In the time that it takes to read this sentence, a handful of Tupperware parties all across the world have probably just started. The company estimates that a new Tupperware party kicks off somewhere every 3 seconds, but the gatherings aren't limited to the American suburbs where they first took off [source: Brown]. Despite their kitschy reputation, Tupperware parties take place in more than 100 countries, with 520,000 happening every year in France alone [source: Brady]. The get-togethers have also become popular elsewhere, including in India, with Tupperware managers hosting 3,000 every week in Delhi [source: Westhead]. And that's only a snapshot of the total number of Tupperware parties happening across the Asian country, where tens of thousands of women sell the plastic products [source: Singh and Shankar].
To throw a Tupperware party, consultants first find a customer willing to host it in his or her home. The host then invites friends, coworkers, family members and other potential customers for a Tupperware-themed event, during which guests can get an up-close look at the various products. Often, Tupperware party organizers will serve and possibly prepare food and beverages in Tupperware products to demonstrate their usefulness. Guests can then place orders for their own Tupperware products, which the consultant will process. In exchange for opening up their homes, Tupperware party hosts typically receive merchandise gifts proportional in value to the amount of Tupperware sold.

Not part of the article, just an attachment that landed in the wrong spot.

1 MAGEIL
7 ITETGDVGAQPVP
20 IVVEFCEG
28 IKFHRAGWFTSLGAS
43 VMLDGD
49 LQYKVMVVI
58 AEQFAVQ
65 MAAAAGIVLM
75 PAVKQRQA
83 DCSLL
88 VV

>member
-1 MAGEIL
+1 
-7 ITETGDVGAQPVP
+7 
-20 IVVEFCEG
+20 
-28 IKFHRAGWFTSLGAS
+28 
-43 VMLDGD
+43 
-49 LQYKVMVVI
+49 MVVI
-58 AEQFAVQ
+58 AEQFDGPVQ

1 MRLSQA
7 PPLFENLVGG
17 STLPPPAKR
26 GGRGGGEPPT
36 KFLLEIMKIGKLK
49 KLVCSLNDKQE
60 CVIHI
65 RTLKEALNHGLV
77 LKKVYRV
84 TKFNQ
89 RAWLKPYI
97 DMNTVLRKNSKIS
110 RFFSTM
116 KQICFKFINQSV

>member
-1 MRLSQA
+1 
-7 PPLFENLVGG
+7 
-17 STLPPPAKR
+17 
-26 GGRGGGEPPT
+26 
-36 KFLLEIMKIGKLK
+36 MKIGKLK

Tupperware parties remain the primary sales vehicle for the plastic kitchenware, but in 1988, the company made a radical change by offering catalogue shopping for the first time [source: Louie]. Since 1951, parties had been the only outlet for people to purchase Tupperware. Yet as profits and the Tupperware sales force shrank in the early 1980s, the company decided to expand its sales strategy to include catalogues and has since opened up online sales as well. In fact, Tupperware consultants can now throw virtual parties, which allow guests to browse and place orders online during a designated time frame.
Although it's Earl Tupper's invention that made the Tupperware Party possible, he can't take credit for this brilliant marketing strategy. Although the initial credit for in-home sales parties goes to Stanley Home Products salesman Norman Squires, a divorcee from Detroit turned Tupperware Parties into an American institution and a revolutionary way for married women to earn income.